New pests and diseases reporting tool strengthens our biosecurity system

Share this

22 March 2022, NZ: Biosecurity New Zealand has released a new web tool so people can report suspected exotic pests and diseases online.

“Alerts from the public about things that appear out of the ordinary to them, along with reports from our primary sector partners make up an important part of New Zealand’s strong biosecurity system,” says Biosecurity New Zealand’s deputy director-general, Stuart Anderson.

“Strict importing rules, offshore agreements and inspections, and our frontline border operations keep New Zealand well protected from threats and make us one of the foremost biosecurity systems in the world.

“It’s very important that people can easily report things to us, and this new tool will enable that, providing an alternative to the existing 0800 phone hotline.”

From the Biosecurity New Zealand website, users are guided through the reporting process and can submit photos, location of finds and other information.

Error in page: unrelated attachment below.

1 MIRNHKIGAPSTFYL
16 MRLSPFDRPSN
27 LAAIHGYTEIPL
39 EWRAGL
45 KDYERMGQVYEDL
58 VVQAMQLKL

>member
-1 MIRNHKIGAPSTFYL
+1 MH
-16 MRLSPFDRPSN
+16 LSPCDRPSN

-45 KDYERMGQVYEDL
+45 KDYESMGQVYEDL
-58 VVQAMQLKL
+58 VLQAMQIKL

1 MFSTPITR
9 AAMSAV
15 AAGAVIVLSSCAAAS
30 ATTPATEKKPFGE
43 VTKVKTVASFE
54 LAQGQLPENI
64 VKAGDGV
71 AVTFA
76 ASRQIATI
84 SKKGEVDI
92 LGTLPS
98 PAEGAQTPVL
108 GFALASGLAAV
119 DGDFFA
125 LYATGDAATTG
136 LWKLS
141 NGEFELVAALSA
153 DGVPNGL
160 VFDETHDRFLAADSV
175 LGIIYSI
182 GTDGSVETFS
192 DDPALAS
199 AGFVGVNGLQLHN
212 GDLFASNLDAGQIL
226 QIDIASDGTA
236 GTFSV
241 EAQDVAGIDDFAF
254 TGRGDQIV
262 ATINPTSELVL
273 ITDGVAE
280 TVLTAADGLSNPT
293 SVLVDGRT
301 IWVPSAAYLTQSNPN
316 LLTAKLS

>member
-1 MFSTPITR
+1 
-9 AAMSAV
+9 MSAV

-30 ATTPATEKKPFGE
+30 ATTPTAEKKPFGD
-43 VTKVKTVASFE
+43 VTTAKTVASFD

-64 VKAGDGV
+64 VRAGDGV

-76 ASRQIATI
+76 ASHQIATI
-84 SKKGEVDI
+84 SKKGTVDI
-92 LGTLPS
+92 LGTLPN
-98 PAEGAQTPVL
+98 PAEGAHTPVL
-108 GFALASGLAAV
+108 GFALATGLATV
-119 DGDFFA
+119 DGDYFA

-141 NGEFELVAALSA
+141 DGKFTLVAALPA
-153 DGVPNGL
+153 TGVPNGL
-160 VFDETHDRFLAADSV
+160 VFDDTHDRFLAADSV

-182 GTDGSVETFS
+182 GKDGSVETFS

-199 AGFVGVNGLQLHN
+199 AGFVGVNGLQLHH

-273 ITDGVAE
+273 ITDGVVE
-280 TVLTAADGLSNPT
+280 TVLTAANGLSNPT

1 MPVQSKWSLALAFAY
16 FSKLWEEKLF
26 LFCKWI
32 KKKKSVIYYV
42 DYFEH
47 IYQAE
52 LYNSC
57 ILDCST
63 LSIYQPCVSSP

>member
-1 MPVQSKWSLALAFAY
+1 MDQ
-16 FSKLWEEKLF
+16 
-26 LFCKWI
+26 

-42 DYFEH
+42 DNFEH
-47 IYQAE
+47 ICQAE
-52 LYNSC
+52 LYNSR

“Reports are then processed by our same team that handles phone hotline reports,” says Mr Anderson.

“Submitters will receive a response from our investigation and specialist science teams in a similar timeframe to the current 0800 phone reporting system – generally within 24 hours. However, those reporting urgent matters such as mass mortalities of animals, for example birds, fish, and shellfish, and animal diseases will be directed to the phone line.

“The new reporting tool can be online, alongside information on the priority exotic pests and diseases we’re keeping an eye out for in New Zealand.”

Online report form

Mr Anderson encourages people to contact Biosecurity New Zealand as soon as they suspect they’ve found something of concern, as early reports enable early action.

“In 2021, phone calls to our exotic pests and diseases hotline triggered 1,942 investigations. While few of those resulted in actual incursions, every report was valued. If highly invasive exotic pests like the brown marmorated stink bug or Queensland fruit fly go unreported, they could establish here, creating significant damage to our environment and economy.”

FEEDBACK

Share this

Leave a Reply

Your email address will not be published.